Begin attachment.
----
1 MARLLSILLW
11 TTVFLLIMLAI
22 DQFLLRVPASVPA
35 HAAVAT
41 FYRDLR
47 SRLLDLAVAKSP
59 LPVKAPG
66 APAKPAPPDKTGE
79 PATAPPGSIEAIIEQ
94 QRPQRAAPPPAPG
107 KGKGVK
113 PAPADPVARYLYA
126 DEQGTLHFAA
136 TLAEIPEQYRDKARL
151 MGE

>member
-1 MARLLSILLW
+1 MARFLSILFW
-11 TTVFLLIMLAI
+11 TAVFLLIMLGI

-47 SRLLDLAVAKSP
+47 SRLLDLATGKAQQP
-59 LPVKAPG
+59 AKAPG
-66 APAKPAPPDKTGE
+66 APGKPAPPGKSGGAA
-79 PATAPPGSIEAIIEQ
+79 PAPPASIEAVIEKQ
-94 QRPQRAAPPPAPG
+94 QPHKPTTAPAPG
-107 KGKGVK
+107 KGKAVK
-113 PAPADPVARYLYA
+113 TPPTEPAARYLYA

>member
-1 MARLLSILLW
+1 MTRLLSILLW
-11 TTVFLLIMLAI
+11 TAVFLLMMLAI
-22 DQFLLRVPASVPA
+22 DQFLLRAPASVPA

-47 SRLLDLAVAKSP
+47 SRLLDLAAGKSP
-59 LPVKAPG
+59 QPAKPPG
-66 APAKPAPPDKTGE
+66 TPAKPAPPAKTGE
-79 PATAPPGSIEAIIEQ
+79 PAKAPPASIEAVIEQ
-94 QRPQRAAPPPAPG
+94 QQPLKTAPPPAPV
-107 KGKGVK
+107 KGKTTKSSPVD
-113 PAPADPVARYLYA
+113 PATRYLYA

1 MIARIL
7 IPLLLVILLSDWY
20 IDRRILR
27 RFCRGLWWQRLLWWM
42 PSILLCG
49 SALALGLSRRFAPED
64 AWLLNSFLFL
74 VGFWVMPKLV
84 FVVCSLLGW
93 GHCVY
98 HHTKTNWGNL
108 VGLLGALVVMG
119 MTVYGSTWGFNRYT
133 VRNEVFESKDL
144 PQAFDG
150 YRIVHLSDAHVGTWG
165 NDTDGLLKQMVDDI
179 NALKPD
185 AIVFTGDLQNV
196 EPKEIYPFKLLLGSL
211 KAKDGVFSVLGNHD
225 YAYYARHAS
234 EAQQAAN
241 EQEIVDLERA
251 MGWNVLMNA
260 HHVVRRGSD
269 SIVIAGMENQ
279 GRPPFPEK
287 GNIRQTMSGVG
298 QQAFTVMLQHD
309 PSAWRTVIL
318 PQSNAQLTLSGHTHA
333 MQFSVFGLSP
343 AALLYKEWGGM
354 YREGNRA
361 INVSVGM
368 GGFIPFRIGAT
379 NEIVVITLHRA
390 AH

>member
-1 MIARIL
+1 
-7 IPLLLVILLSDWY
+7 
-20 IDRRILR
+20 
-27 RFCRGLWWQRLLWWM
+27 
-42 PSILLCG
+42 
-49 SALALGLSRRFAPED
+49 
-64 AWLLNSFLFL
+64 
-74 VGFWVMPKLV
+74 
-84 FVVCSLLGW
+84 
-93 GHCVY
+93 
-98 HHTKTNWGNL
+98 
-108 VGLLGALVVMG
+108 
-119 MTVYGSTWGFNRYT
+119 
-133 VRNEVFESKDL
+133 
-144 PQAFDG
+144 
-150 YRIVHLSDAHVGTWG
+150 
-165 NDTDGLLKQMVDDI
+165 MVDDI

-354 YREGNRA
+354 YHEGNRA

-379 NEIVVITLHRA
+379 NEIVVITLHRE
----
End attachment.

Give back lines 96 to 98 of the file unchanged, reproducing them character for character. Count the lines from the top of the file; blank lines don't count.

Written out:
-1 MIARIL
+1 
-7 IPLLLVILLSDWY